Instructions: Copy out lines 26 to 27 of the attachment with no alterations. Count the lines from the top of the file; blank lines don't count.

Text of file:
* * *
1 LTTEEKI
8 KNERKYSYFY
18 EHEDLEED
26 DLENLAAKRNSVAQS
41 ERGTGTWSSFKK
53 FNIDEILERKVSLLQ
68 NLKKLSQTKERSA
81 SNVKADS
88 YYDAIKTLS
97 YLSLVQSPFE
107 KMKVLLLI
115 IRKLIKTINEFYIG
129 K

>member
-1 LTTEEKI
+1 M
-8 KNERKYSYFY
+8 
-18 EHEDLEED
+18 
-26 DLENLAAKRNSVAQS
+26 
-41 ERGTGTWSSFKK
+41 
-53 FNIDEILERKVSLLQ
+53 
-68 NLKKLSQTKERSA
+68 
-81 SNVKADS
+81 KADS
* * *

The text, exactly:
+53 
-68 NLKKLSQTKERSA